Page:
13 September 2017

Database integration tests are slow? Bullshit!


Probably we all saw projects where running all the tests took about 30 mins, it was possible only using command line, and required remote debugging. That's insane.

But fortunately it's not the only way. Let's do a few tests and see the numbers. By no means it's a benchmark. I just want to show the orders of magnitude. All the following tests use Postgres and run on my old, cheap desktop.

Sample app: Spring-boot, Flyway, JPA


Let's see a typical spring-boot application with flyway and hibernate jpa:

@SpringBootApplication
public class Application {
    public static void main(String[] args) {SpringApplication.run(Application.class, args);}
}

@Entity @Builder
class SampleEntity {
    @GeneratedValue @Id int id;
    String name;
    int age;
}

@Service
class ExpensiveService {
    public ExpensiveService(Repo repo) {
        throw new RuntimeException("too expensive for our tests");
    }
}

interface Repo extends Repository<SampleEntity, Integer> {
    Long countByNameAndAge(String name, int age);
}
Of course the startup time of the whole application can be arbitrary long depending on your app.
So as a start let's setup db-only tests.

@RunWith(SpringRunner.class)
@AutoConfigureTestDatabase(replace = Replace.NONE)
@DataJpaTest
public class RepoTest extends DbTest {

    @Autowired Repo repo;
    @Autowired TestEntityManager testEntityManager;

    @Test
    public void should_count_by_age_and_name() {

        testEntityManager.persistAndFlush(SampleEntity.builder().age(4).name("john").build());
        testEntityManager.persistAndFlush(SampleEntity.builder().age(5).name("john").build());
        testEntityManager.persistAndFlush(SampleEntity.builder().age(5).name("john").build());

        long count = repo.countByNameAndAge("john", 5);

        assertThat(count).isEqualTo(2);
    }
}

Without optimisations

No database is installed, so for sure it will take some time to start one.

After compilation is done, ./gradlew test --rerun-tasks takes ~14.4s. When we repeat the same test using Spring's @Repeat(20), it takes ~15.2s. Running it from withing IDE using Shift-F10 gives the same results so at least we don't have to switch to console and we can see clickable logs immediately. So what do we see in the logs?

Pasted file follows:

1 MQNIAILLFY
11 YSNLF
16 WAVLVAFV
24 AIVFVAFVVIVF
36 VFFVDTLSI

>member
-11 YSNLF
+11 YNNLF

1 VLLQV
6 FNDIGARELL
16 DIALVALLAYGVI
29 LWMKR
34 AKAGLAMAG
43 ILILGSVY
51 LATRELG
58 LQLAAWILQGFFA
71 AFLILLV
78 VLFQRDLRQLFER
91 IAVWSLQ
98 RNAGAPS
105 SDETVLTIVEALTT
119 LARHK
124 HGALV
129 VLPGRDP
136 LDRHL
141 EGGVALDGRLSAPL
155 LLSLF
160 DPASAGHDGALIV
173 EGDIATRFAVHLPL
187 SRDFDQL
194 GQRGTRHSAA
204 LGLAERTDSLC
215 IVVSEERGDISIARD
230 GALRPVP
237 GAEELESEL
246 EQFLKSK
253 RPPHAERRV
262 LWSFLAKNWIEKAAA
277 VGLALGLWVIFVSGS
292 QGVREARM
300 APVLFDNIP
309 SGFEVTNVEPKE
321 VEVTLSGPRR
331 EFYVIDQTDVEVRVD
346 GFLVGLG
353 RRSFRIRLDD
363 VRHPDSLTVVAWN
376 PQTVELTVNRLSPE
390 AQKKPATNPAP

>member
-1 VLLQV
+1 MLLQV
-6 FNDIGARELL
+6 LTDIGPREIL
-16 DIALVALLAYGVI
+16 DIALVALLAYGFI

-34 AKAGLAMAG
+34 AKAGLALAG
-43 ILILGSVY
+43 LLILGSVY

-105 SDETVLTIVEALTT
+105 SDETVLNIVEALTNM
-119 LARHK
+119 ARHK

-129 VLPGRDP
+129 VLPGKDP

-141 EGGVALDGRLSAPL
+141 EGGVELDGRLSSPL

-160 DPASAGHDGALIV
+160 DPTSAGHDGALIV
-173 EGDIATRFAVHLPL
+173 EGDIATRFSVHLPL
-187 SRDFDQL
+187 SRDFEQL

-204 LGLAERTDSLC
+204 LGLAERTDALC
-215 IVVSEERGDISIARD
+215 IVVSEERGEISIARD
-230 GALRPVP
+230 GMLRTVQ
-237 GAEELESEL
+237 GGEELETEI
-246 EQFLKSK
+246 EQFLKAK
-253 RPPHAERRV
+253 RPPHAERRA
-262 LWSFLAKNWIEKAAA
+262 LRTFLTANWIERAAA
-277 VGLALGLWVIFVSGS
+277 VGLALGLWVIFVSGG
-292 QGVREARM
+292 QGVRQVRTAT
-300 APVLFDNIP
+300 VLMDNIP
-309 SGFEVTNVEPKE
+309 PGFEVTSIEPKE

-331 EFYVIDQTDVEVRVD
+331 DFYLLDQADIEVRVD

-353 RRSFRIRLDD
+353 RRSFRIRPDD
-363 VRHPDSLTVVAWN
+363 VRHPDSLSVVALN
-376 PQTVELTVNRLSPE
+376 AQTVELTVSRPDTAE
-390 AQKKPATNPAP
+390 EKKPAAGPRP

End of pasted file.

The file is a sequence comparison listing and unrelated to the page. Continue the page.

Before the first test starts, spring reports that jvm is running for ~11s. That includes jvm start and building spring context. Building spring context includes, among others, starting and preparing db (~6s), executing flyway's migrations (400ms), setting up hibernate as a jpa provider (~1s)

Each test consists of 3 inserts, a search and a rollback.

first test: ~300ms
next one: ~100ms
every other: ~50ms

With running database

The most obvious improvement would be to have db up and running on the development machine. Let's do
docker run --rm -p 5432:5432 postgres:9.6.1
and then again Shift-F10. As expected we just saved 6s. Now, before 1st test, jvm is running ~5s.

Without migrations

What else we can improve? Current config clears the database and run flyway migrations before first test. Although 400ms is not much, Flyway's migrations usually grow over time and in bigger projects it can take tens of seconds. Especially because some databases have really slow DDL operations.

Often we work on some new queries and we don't modify db structure. So let's temporary disable db cleanup and therefore the need of flyway's migrations using .fullClean(__ -> {}) and flyway's verification using environment variable flyway.enabled=false. Of course to make it convenient it should be handled by some feature switch but it's just a PoC.

So now, it's ~4,6s and ~50ms for each spring's JPA test. And all running from IDE. Not bad.

Sample app: No ORM


Much more spectacular results we can get when we don't use any ORM. That's much common in small apps (e.g. microservices). Let's see a simple spring-boot, flyway, jdbc app:
@SpringBootApplication
@Repository
@AllArgsConstructor(onConstructor = @__(@Autowired))
public class Repo {
    final JdbcTemplate jdbcTemplate;